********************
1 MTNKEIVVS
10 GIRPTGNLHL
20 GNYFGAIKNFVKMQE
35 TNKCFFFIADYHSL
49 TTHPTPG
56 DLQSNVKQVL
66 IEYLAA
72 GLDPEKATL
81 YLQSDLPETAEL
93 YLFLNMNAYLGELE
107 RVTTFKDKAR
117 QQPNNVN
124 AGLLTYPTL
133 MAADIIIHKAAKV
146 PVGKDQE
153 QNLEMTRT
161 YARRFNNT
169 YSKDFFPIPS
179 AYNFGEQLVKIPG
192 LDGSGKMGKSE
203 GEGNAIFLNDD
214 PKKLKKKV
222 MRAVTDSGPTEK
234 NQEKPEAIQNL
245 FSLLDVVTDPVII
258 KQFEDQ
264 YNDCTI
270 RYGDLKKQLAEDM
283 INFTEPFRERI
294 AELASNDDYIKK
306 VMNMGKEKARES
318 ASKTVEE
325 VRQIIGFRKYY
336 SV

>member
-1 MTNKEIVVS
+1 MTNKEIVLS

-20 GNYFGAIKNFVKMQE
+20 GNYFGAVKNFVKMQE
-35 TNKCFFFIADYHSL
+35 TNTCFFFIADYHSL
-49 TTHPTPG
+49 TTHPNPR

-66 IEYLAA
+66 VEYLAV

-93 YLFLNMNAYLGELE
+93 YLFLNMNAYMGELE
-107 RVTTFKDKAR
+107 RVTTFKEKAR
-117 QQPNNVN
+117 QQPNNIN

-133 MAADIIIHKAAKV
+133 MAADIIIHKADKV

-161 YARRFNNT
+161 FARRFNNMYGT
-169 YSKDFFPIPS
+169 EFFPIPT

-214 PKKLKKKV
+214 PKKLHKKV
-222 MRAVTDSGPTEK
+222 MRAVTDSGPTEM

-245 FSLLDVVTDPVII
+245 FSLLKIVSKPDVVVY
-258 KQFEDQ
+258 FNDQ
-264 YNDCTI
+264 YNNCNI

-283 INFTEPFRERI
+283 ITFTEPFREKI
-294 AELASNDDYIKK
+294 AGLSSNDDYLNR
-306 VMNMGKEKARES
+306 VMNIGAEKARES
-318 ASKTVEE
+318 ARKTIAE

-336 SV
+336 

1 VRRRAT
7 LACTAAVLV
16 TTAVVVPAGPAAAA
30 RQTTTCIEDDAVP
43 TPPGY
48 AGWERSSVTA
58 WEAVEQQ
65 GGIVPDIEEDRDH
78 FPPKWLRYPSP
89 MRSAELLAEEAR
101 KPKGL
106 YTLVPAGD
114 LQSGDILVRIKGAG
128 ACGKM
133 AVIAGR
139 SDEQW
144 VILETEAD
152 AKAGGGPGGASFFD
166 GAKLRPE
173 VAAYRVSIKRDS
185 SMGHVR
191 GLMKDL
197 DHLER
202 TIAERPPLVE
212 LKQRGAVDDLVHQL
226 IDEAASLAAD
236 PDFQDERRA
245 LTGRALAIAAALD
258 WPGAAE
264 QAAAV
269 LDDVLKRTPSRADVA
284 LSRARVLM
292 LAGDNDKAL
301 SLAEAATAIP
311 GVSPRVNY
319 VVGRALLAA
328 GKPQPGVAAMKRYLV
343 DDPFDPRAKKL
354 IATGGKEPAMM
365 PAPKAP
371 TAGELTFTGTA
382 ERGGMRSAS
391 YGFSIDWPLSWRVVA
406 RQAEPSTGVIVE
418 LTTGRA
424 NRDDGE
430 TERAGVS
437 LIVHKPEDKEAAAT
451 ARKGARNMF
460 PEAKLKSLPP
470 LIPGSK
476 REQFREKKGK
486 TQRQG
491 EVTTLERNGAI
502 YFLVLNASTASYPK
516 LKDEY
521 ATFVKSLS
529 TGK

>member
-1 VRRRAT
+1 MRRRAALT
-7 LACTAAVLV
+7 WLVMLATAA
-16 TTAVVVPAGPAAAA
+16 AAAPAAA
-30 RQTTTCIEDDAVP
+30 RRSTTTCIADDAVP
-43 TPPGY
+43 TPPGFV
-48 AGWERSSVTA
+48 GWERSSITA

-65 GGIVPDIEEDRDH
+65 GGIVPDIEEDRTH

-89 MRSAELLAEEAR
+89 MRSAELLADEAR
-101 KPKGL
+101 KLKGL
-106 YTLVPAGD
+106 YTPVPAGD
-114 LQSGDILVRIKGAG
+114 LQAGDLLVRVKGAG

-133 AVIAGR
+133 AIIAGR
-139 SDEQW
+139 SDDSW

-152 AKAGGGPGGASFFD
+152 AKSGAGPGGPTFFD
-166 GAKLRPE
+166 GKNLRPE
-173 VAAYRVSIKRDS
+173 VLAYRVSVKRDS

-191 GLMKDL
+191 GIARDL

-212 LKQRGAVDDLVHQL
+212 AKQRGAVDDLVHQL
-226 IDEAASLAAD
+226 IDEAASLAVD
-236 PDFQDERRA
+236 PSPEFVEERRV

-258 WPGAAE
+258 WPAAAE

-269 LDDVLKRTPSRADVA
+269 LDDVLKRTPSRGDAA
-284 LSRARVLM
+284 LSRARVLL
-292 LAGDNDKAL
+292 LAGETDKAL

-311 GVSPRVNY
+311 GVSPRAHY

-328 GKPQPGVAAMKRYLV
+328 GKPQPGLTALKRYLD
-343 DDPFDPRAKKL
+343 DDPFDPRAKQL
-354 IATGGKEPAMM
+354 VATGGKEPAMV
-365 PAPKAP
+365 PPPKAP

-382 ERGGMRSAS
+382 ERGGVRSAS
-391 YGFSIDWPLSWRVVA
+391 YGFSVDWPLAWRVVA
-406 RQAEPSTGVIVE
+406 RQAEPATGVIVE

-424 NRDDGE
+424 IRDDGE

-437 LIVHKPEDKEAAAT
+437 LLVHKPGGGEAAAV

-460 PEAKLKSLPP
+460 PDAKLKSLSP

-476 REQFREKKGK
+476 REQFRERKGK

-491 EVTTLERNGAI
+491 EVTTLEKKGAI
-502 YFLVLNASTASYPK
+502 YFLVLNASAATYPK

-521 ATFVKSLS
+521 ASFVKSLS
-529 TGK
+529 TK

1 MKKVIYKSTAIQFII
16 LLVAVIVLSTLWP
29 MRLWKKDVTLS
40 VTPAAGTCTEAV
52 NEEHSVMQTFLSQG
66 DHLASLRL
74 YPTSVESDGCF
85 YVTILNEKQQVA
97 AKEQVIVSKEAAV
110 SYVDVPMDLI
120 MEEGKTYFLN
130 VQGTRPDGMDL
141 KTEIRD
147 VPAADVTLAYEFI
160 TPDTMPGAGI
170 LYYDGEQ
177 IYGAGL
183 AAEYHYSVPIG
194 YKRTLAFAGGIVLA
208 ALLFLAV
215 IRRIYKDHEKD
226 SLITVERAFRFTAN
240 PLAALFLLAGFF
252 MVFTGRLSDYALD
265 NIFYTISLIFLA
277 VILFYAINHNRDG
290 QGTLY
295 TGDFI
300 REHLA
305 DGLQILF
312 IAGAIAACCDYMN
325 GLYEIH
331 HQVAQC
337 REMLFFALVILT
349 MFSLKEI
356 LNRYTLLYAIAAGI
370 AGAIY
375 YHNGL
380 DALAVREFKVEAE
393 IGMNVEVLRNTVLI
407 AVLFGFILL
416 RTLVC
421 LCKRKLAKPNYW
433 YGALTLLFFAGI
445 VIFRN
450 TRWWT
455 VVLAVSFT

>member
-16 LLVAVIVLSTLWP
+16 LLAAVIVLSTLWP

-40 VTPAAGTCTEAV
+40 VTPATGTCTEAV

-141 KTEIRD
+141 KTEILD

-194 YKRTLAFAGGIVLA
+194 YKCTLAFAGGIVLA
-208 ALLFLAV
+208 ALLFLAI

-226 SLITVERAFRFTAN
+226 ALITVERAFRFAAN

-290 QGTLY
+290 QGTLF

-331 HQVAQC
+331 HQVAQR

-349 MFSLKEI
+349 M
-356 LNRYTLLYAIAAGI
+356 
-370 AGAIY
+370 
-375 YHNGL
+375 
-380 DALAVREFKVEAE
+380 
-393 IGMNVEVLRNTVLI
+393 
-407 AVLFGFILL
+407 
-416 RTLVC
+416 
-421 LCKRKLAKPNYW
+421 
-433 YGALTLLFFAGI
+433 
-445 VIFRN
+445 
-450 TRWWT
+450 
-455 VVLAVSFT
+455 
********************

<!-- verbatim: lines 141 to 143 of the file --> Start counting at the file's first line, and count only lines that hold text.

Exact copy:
-16 TTAVVVPAGPAAAA
+16 AAAPAAA
-30 RQTTTCIEDDAVP